Servicing Exchange Server
Published Nov 15 2022 12:03 PM 8,639 Views

Earlier this year, we announced changes to our servicing model for Exchange Server that moved to a servicing cadence of two Cumulative Updates (CUs) per year, releasing in H1 and H2 of each calendar year, with general target release dates of March and September.

Today we’re announcing that the next CU for Exchange Server will be the H1 2023 CU (aka Exchange Server 2019 CU13). Because there are only 2 weeks remaining in November, and because based on customer feedback we don’t release CUs in December, there won’t be an H2 2022 CU.

The H1 2023 CU will be only for Exchange Server 2019 because it is the only version of Exchange Server in Mainstream support. Exchange Server 2016 and Exchange Server 2013 are in Extended support, and there will be no more CUs for those versions.

There are significant differences between Mainstream and Extended support:

Mainstream support

Extended support

· Customers receive Security Updates (SUs) and time zone updates.

· Customers can file bugs and request features and receive bug fixes and enhancements.

· To get support (and SUs), customers must run the current CU (N) or the one immediately previous (N-1) – today, that’s either Exchange Server 2019 CU11 or Exchange Server 2019 CU12.[1]

· Customers receive only SUs and time zone updates.

· To get support (and SUs), customers must run the current CU – either Exchange Server 2016 CU23 or Exchange Server 2013 CU23.

Updating an Exchange server is straightforward. You can start by using the Exchange Server Health Checker script to inventory your servers and see if any of your Exchange Servers need updates (CUs or SUs), and if any additional actions need to be taken by an admin.

Once you know what updates are needed, you can use the Exchange updates step-by-step guide (aka the Exchange Update Wizard) to choose your currently running CU and your target CU and get directions for updating your environment.

If you encounter errors during update installation, the SetupAssist script can help troubleshoot them.  And if something does not work properly after updates, have a look at the Update Troubleshooting Guide, which covers the most common issues and how to resolve them.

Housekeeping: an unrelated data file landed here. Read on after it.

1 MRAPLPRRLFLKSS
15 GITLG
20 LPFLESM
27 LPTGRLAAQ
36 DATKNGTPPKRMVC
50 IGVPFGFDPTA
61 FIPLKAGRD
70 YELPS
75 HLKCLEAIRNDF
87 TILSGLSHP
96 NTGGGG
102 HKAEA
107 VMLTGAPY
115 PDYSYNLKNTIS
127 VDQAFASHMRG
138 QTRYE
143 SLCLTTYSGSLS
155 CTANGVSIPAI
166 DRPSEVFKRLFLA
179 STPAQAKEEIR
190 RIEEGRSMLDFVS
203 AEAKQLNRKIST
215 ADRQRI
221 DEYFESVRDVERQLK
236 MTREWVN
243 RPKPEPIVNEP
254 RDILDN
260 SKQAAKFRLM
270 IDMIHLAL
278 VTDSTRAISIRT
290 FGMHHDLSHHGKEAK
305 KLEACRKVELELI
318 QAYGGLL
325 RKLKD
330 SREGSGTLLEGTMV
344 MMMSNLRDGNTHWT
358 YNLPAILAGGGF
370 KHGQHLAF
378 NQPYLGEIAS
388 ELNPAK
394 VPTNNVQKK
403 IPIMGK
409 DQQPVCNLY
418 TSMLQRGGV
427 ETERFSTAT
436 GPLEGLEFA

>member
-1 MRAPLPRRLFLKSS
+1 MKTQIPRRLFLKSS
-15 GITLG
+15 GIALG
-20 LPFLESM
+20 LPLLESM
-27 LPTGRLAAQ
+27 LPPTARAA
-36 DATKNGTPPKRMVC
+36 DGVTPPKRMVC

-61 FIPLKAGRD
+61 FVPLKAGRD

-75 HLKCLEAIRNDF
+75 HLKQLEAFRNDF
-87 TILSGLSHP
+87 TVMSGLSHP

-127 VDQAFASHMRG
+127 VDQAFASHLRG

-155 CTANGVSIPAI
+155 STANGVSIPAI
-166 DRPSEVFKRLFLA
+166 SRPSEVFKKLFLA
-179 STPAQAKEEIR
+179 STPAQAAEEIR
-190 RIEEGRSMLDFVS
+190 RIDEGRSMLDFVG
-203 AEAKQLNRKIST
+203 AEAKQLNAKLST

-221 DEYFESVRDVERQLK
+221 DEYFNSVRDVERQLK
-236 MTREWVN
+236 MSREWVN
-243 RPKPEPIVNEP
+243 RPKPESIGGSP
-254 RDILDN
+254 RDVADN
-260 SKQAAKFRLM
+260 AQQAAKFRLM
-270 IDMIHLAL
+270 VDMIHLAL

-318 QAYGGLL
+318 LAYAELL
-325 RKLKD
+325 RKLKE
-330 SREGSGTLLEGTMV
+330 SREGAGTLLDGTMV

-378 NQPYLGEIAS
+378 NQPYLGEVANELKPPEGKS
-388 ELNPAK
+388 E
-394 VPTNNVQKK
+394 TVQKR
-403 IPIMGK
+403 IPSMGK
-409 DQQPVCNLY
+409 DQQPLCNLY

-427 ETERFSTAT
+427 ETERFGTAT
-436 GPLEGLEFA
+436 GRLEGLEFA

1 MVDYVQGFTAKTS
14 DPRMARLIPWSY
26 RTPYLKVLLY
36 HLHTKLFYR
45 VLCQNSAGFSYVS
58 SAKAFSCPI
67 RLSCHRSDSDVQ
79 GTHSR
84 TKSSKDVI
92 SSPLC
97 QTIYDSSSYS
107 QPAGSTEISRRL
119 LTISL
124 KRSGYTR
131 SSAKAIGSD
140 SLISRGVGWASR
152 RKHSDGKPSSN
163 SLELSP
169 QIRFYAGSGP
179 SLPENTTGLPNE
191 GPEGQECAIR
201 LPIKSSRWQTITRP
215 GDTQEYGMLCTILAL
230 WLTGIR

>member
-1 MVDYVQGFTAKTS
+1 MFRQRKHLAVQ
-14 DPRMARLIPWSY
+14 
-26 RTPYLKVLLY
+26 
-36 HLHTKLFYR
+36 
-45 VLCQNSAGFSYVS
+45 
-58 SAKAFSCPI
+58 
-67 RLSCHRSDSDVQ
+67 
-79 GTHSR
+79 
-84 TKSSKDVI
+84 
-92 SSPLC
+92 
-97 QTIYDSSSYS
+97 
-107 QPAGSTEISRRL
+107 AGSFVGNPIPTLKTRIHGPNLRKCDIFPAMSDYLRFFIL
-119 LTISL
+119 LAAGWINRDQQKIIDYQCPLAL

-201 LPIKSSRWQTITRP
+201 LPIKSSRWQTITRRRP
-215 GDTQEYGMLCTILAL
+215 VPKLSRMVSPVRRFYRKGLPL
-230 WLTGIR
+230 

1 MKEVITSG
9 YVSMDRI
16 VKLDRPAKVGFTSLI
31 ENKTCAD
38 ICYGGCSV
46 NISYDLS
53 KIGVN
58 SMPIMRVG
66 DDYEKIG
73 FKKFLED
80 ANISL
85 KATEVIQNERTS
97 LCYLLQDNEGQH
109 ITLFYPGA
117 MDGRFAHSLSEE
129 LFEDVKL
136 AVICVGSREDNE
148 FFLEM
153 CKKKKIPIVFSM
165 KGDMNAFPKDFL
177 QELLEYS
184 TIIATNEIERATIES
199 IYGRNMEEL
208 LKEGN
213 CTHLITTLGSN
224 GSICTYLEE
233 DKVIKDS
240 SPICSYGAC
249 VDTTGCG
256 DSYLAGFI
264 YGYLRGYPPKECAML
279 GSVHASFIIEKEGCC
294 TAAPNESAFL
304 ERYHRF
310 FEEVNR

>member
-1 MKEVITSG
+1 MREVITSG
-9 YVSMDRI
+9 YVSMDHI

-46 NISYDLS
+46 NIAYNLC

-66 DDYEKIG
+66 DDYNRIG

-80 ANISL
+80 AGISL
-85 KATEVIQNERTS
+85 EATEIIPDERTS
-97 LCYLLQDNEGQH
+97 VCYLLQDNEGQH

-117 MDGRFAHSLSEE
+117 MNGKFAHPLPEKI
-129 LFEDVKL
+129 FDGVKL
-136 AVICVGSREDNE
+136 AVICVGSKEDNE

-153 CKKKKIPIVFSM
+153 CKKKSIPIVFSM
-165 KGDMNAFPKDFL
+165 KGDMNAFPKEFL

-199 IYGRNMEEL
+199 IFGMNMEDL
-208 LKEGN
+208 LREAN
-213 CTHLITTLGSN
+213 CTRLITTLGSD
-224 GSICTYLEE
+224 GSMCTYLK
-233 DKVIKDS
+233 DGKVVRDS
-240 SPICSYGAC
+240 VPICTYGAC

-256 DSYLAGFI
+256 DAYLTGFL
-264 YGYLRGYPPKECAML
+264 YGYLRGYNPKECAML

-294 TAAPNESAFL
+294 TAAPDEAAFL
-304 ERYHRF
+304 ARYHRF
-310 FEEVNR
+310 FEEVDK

Be sure to always read our blog post announcements, noting any known issues or required manual actions. For CUs, always follow our guidance and best practices, and for SUs, use the Security Update Guide to find the relevant information.

Exchange Server 2013 End of Support

As a reminder, Exchange Server 2013 reaches the end of support on April 11, 2023, which is less than 150 days from today!

Exchange Server 2013 will continue to run after this date, of course; however, because it will no longer be supported after that date and because it won’t receive any further updates, we strongly recommend that you migrate from Exchange Server 2013 as soon as possible. If you haven't already begun your migration from Exchange Server 2013 to Exchange Online or Exchange Server 2019, now's the time to start planning.

Your best option is to:

After doing either of the above, then decommission Exchange Server 2013.

If you're migrating to Exchange Online, you might be eligible to use our Microsoft FastTrack service. FastTrack provides best practices, tools, and resources to make your migration to Exchange Online as seamless as possible. Best of all, you'll have a Microsoft engineer take you through planning and design to migrating your last mailbox. For more information about using FastTrack to move to Exchange Online, see FastTrack for Microsoft 365.

If you are upgrading to Exchange Server 2019, learn about what you need in your environment.

For more information on what this means and what your options are, see the Exchange 2013 end of support roadmap.

The Exchange Server Team

 

[1] Exchange Hybrid customers must always run the current CU on their Exchange servers to be supported.

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